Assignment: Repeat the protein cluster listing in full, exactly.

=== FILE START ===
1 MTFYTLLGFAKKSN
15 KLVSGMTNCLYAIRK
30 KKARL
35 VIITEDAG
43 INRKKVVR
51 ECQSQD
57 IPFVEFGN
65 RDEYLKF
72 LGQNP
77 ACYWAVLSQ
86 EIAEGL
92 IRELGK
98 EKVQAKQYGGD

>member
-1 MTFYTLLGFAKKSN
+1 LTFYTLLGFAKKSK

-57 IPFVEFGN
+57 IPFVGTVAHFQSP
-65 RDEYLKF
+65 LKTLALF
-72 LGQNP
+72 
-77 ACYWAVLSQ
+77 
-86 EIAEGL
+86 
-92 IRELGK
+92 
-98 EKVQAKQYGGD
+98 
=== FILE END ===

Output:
1 MTFYTLLGFAKKSN
15 KLVSGMTNCLYAIRK
30 KKARL
35 VIITEDAG
43 INRKKVVR
51 ECQSQD
57 IPFVEFGN
65 RDEYLKF
72 LGQNP
77 ACYWAVLSQ
86 EIAEGL
92 IRELGK
98 EKVQAKQYGGD

>member
-1 MTFYTLLGFAKKSN
+1 LTFYTLLGFAKKSK

-57 IPFVEFGN
+57 IPFVGTVAHFQSP
-65 RDEYLKF
+65 LKTLALF
-72 LGQNP
+72 
-77 ACYWAVLSQ
+77 
-86 EIAEGL
+86 
-92 IRELGK
+92 
-98 EKVQAKQYGGD
+98 